Published in International Journal of Engineering Education, Volume 26, Issue 4, January 1, 2010, pages 914-929.
The paper is grounded in the premise that learning occurs within a dynamic system of social and ecological interactions in the learning environment. Our intent is to open the conversation about hose ac, as engineering educators, design effective learning experiences for this dynamic system, particularly in light of the deeply ethical, adaptive expertise required of today's graduates. Drawing from two well-researched theories of psychological development (self-determination and self-regulation), we assert that fostering the engagement and positive growth required for adaptive expertise necessitates a holistic educational approach. This approach requires us to consider both the psychological needs of the learner, and the interaction between ecological factors and these psychological needs. We present a dynamic systems simulation model that is based on key concepts from self-determination and self-regulation theory. The model links factors in the learning environment, or 'ecological factors,' to outcomes related to student learning. To demonstrate that the model simulates the observed behavior of the system, we compare model simulations with student motivation measures in three learning situations that were designed and implemented by the authors. The evidence highlights the dramatic influence of ecological factors: high and low intrinsic motivations in different situations, and strong correlations between students' motivational orientations and ecological factors. Comparison of the simulated and measured student responses illustrates the potential for the integrated use of .systems dynamics and learning science to aid design of learning environments that foster student motivation, engagement, and learning.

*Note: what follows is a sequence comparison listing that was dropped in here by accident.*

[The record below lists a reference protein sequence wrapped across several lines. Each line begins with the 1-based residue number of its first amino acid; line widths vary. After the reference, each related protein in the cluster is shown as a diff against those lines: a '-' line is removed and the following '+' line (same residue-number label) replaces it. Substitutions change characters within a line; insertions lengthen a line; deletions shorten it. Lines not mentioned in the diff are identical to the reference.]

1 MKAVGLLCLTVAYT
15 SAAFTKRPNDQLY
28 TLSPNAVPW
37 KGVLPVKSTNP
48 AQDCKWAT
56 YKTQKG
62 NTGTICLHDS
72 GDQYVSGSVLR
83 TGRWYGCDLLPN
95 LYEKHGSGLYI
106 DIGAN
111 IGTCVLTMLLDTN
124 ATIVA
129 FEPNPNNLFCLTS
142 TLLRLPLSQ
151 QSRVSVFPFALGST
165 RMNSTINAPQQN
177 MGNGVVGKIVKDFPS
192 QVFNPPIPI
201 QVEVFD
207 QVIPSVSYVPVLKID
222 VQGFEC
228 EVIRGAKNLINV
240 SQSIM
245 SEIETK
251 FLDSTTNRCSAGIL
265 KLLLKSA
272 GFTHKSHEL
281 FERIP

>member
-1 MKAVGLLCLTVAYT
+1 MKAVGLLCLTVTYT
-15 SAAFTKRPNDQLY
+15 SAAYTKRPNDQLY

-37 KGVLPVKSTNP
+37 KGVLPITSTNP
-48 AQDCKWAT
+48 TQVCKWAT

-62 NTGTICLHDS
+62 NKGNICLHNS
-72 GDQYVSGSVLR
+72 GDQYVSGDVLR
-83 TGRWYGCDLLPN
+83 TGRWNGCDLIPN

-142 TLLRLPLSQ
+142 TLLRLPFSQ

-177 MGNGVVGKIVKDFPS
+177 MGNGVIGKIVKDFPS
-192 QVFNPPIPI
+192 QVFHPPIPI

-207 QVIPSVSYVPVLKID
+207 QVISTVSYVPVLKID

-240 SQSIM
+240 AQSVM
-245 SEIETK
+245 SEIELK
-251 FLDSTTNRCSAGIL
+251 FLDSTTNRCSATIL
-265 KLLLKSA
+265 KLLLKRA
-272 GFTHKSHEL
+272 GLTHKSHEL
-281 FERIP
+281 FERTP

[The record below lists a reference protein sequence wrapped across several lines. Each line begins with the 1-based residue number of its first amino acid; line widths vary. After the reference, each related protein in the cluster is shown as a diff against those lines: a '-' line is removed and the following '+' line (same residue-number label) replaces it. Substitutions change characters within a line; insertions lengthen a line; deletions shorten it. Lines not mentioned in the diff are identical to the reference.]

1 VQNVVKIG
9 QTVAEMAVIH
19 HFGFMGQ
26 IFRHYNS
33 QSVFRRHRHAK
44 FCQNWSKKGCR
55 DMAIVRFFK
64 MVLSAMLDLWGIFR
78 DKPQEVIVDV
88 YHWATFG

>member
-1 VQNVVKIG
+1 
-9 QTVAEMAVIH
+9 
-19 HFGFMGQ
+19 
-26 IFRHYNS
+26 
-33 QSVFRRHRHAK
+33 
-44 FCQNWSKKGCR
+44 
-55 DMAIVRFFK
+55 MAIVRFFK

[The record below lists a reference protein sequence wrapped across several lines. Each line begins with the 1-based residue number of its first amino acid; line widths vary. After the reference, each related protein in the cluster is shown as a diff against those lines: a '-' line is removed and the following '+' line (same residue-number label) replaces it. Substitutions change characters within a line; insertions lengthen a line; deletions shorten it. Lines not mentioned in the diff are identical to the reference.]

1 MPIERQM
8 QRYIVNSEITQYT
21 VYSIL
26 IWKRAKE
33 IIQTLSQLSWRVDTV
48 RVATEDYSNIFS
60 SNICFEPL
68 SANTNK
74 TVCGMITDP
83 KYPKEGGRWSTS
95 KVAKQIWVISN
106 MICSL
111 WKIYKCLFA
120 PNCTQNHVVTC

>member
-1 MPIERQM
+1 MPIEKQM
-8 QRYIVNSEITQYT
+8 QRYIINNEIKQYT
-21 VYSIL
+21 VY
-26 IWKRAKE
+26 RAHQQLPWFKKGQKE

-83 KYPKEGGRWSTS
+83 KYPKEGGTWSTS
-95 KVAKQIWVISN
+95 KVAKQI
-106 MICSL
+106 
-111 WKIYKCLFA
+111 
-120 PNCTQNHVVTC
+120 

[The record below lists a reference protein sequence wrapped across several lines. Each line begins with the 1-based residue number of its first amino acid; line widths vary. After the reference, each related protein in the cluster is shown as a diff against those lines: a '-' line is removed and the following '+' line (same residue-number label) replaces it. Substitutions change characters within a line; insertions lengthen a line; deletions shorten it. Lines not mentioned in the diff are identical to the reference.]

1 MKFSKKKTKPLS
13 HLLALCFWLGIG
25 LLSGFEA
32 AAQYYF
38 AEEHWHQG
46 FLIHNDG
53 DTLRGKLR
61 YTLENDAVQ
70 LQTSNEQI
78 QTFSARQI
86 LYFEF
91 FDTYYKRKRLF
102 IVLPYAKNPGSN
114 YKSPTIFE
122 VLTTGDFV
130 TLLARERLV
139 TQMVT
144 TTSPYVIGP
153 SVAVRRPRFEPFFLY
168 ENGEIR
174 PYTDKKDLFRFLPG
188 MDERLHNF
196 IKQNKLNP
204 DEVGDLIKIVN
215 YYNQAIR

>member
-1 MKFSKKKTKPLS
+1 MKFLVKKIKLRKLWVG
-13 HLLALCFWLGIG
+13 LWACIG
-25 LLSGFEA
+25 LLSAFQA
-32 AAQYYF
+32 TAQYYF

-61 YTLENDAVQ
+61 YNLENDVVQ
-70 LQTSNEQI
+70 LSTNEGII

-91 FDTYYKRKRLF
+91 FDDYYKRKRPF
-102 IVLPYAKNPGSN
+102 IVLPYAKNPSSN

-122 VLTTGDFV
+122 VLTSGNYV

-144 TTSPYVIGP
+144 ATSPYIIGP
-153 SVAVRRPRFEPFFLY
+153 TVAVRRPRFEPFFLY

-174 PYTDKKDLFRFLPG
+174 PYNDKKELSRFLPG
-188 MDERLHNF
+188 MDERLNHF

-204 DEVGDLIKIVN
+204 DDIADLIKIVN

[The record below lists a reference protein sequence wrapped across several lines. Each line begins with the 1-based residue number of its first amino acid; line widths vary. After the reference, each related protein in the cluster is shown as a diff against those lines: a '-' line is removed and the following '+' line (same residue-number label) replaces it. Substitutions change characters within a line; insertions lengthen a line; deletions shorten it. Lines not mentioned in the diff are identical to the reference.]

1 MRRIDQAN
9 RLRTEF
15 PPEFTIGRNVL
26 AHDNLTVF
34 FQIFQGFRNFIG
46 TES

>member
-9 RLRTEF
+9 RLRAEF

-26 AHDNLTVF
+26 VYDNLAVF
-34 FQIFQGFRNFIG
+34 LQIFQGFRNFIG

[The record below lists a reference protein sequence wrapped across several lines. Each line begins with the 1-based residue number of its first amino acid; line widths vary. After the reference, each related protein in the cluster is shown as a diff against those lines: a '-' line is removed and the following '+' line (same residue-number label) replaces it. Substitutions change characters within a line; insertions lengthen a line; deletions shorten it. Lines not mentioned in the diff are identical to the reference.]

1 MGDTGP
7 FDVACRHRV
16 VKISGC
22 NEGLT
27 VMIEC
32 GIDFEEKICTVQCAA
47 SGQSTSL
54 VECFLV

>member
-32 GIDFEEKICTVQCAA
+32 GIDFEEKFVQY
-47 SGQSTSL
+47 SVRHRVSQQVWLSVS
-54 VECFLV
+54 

Materials Science and Engineering
2010 Tempus Publications and International Journal of Engineering Education.